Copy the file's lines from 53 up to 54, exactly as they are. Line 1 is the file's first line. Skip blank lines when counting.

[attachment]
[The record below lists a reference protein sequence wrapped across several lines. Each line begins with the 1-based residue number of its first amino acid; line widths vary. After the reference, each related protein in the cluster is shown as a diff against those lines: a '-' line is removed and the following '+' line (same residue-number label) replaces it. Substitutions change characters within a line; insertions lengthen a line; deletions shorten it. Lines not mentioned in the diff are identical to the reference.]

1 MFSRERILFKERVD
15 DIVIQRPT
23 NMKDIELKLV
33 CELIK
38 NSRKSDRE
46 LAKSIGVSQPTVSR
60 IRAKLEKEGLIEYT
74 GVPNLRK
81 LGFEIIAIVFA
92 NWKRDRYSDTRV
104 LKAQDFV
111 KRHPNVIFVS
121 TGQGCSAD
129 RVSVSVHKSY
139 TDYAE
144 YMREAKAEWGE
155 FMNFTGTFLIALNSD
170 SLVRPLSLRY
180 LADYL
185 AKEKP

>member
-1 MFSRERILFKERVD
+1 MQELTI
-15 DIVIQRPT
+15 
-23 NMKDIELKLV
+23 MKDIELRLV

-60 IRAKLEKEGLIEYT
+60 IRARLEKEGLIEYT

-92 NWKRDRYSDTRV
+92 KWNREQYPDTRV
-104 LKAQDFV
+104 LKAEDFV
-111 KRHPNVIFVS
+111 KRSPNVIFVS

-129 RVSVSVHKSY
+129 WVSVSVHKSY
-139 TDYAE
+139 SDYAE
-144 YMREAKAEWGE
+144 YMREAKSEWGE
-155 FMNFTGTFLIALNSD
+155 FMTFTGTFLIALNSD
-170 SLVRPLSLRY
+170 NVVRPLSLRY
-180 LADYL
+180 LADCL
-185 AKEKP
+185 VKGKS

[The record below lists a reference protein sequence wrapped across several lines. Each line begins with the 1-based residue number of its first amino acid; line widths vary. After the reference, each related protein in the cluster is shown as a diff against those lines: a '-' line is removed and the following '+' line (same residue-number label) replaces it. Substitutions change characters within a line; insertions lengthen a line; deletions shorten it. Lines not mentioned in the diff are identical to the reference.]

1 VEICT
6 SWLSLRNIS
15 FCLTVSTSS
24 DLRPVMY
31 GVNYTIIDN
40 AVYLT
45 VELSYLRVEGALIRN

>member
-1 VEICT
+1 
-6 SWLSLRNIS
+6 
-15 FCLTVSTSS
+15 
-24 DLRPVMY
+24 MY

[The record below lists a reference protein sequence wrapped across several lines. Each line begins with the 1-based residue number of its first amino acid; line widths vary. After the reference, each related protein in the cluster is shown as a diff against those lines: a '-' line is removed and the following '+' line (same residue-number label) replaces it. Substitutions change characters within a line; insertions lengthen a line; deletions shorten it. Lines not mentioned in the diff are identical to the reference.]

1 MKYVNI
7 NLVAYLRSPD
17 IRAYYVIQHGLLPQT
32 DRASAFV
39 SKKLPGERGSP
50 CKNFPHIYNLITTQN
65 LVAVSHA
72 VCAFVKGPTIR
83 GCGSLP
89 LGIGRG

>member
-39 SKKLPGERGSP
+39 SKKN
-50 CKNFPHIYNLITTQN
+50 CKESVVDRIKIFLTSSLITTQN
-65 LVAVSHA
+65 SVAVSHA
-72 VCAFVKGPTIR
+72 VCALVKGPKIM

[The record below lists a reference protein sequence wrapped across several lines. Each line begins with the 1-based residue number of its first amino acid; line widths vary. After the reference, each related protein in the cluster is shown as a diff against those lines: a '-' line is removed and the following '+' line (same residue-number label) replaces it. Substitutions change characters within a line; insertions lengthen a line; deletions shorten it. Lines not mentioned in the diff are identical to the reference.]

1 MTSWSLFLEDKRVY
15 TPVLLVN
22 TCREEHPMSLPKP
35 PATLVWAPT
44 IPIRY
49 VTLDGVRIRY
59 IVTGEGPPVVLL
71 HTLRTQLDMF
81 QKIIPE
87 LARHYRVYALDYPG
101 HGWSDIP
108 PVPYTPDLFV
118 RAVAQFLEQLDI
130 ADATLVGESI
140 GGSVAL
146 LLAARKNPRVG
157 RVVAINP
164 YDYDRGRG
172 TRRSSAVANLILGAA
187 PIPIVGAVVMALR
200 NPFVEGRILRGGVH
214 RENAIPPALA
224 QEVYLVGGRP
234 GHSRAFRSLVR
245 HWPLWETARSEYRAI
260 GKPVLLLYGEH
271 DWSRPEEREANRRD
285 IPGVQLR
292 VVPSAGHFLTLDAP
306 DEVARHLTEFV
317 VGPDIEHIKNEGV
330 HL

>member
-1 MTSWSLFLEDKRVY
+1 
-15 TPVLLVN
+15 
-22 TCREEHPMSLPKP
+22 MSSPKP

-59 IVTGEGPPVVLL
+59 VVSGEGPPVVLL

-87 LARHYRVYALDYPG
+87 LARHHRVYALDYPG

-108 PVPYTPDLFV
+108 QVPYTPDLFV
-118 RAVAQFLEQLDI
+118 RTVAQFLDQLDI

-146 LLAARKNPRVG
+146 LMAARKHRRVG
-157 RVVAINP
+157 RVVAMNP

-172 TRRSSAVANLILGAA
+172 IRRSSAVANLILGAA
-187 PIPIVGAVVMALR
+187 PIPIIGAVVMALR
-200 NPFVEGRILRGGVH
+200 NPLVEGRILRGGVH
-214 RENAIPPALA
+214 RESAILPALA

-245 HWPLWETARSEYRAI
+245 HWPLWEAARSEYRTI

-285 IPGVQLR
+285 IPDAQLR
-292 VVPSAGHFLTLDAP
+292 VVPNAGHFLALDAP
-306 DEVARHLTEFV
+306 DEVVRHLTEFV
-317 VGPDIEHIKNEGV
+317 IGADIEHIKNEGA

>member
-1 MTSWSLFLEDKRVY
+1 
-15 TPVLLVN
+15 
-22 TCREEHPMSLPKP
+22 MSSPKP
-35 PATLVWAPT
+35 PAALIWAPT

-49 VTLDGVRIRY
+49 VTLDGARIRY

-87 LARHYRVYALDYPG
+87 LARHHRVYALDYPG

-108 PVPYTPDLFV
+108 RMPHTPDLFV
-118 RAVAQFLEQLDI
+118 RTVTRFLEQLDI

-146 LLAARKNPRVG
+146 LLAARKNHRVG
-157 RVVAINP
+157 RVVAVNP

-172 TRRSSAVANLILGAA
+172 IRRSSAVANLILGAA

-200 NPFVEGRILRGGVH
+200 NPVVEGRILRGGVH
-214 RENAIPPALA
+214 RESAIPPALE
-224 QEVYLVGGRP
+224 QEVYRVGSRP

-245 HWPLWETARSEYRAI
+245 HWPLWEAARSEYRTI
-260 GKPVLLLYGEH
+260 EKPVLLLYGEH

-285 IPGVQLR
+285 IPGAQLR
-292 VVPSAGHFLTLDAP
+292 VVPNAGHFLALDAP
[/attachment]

6 SWLSLRNIS
15 FCLTVSTSS